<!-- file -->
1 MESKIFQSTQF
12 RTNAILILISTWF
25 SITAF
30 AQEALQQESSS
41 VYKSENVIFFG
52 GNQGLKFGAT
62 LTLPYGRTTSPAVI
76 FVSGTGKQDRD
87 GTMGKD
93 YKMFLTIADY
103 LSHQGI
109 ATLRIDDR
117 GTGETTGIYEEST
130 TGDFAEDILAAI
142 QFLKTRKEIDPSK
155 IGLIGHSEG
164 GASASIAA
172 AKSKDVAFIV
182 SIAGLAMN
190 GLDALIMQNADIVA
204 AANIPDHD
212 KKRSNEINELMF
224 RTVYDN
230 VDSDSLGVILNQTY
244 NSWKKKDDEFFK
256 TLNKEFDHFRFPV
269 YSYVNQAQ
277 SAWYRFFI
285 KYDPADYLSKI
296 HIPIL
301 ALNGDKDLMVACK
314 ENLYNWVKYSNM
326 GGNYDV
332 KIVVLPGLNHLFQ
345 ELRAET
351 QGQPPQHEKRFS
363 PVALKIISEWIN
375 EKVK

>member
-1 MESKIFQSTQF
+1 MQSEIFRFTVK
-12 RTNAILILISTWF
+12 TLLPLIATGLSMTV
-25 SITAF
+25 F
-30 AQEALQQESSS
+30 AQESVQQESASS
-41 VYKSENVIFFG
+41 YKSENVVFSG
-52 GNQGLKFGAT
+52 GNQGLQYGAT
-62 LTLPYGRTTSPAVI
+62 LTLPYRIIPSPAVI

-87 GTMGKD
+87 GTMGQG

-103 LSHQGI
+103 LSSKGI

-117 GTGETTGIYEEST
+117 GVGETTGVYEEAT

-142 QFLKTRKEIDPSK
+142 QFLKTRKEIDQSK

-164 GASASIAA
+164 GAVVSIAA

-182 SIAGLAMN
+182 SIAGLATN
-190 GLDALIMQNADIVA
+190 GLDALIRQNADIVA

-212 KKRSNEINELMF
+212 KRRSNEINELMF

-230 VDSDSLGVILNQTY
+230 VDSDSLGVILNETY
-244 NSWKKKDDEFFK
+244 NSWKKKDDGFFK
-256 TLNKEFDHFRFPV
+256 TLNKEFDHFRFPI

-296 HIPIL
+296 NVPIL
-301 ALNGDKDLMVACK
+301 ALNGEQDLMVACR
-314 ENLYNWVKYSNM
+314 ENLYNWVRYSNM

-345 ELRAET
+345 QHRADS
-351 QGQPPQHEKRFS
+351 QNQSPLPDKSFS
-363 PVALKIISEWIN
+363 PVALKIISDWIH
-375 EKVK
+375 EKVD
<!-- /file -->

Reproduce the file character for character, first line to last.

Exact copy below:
1 MESKIFQSTQF
12 RTNAILILISTWF
25 SITAF
30 AQEALQQESSS
41 VYKSENVIFFG
52 GNQGLKFGAT
62 LTLPYGRTTSPAVI
76 FVSGTGKQDRD
87 GTMGKD
93 YKMFLTIADY
103 LSHQGI
109 ATLRIDDR
117 GTGETTGIYEEST
130 TGDFAEDILAAI
142 QFLKTRKEIDPSK
155 IGLIGHSEG
164 GASASIAA
172 AKSKDVAFIV
182 SIAGLAMN
190 GLDALIMQNADIVA
204 AANIPDHD
212 KKRSNEINELMF
224 RTVYDN
230 VDSDSLGVILNQTY
244 NSWKKKDDEFFK
256 TLNKEFDHFRFPV
269 YSYVNQAQ
277 SAWYRFFI
285 KYDPADYLSKI
296 HIPIL
301 ALNGDKDLMVACK
314 ENLYNWVKYSNM
326 GGNYDV
332 KIVVLPGLNHLFQ
345 ELRAET
351 QGQPPQHEKRFS
363 PVALKIISEWIN
375 EKVK

>member
-1 MESKIFQSTQF
+1 MQSEIFRFTVK
-12 RTNAILILISTWF
+12 TLLPLIATGLSMTV
-25 SITAF
+25 F
-30 AQEALQQESSS
+30 AQESVQQESASS
-41 VYKSENVIFFG
+41 YKSENVVFSG
-52 GNQGLKFGAT
+52 GNQGLQYGAT
-62 LTLPYGRTTSPAVI
+62 LTLPYRIIPSPAVI

-87 GTMGKD
+87 GTMGQG

-103 LSHQGI
+103 LSSKGI

-117 GTGETTGIYEEST
+117 GVGETTGVYEEAT

-142 QFLKTRKEIDPSK
+142 QFLKTRKEIDQSK

-164 GASASIAA
+164 GAVVSIAA

-182 SIAGLAMN
+182 SIAGLATN
-190 GLDALIMQNADIVA
+190 GLDALIRQNADIVA

-212 KKRSNEINELMF
+212 KRRSNEINELMF

-230 VDSDSLGVILNQTY
+230 VDSDSLGVILNETY
-244 NSWKKKDDEFFK
+244 NSWKKKDDGFFK
-256 TLNKEFDHFRFPV
+256 TLNKEFDHFRFPI

-296 HIPIL
+296 NVPIL
-301 ALNGDKDLMVACK
+301 ALNGEQDLMVACR
-314 ENLYNWVKYSNM
+314 ENLYNWVRYSNM

-345 ELRAET
+345 QHRADS
-351 QGQPPQHEKRFS
+351 QNQSPLPDKSFS
-363 PVALKIISEWIN
+363 PVALKIISDWIH
-375 EKVK
+375 EKVD